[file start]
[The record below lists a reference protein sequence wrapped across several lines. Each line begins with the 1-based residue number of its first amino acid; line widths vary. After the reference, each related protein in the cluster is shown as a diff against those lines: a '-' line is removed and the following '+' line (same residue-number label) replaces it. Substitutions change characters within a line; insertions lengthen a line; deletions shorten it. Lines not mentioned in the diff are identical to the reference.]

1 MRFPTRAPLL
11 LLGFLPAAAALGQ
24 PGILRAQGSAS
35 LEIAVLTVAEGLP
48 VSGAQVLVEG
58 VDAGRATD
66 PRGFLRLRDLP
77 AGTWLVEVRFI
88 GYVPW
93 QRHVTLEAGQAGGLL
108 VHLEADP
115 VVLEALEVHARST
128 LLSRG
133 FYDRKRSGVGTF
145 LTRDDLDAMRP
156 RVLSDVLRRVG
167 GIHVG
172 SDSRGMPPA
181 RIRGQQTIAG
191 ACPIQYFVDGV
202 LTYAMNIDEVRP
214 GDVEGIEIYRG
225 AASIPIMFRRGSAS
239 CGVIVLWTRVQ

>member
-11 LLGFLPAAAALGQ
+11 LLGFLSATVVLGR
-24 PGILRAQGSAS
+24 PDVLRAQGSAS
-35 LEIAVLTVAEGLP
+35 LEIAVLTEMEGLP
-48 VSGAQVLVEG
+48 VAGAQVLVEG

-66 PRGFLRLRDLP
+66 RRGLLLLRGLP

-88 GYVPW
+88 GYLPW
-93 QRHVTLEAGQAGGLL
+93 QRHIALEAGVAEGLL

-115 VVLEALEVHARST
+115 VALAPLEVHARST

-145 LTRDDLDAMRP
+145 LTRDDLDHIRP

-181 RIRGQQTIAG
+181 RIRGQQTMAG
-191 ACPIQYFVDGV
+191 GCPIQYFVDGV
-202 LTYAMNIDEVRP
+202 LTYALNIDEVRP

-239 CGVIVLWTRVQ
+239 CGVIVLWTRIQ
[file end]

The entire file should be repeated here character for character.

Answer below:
[The record below lists a reference protein sequence wrapped across several lines. Each line begins with the 1-based residue number of its first amino acid; line widths vary. After the reference, each related protein in the cluster is shown as a diff against those lines: a '-' line is removed and the following '+' line (same residue-number label) replaces it. Substitutions change characters within a line; insertions lengthen a line; deletions shorten it. Lines not mentioned in the diff are identical to the reference.]

1 MRFPTRAPLL
11 LLGFLPAAAALGQ
24 PGILRAQGSAS
35 LEIAVLTVAEGLP
48 VSGAQVLVEG
58 VDAGRATD
66 PRGFLRLRDLP
77 AGTWLVEVRFI
88 GYVPW
93 QRHVTLEAGQAGGLL
108 VHLEADP
115 VVLEALEVHARST
128 LLSRG
133 FYDRKRSGVGTF
145 LTRDDLDAMRP
156 RVLSDVLRRVG
167 GIHVG
172 SDSRGMPPA
181 RIRGQQTIAG
191 ACPIQYFVDGV
202 LTYAMNIDEVRP
214 GDVEGIEIYRG
225 AASIPIMFRRGSAS
239 CGVIVLWTRVQ

>member
-11 LLGFLPAAAALGQ
+11 LLGFLSATVVLGR
-24 PGILRAQGSAS
+24 PDVLRAQGSAS
-35 LEIAVLTVAEGLP
+35 LEIAVLTEMEGLP
-48 VSGAQVLVEG
+48 VAGAQVLVEG

-66 PRGFLRLRDLP
+66 RRGLLLLRGLP

-88 GYVPW
+88 GYLPW
-93 QRHVTLEAGQAGGLL
+93 QRHIALEAGVAEGLL

-115 VVLEALEVHARST
+115 VALAPLEVHARST

-145 LTRDDLDAMRP
+145 LTRDDLDHIRP

-181 RIRGQQTIAG
+181 RIRGQQTMAG
-191 ACPIQYFVDGV
+191 GCPIQYFVDGV
-202 LTYAMNIDEVRP
+202 LTYALNIDEVRP

-239 CGVIVLWTRVQ
+239 CGVIVLWTRIQ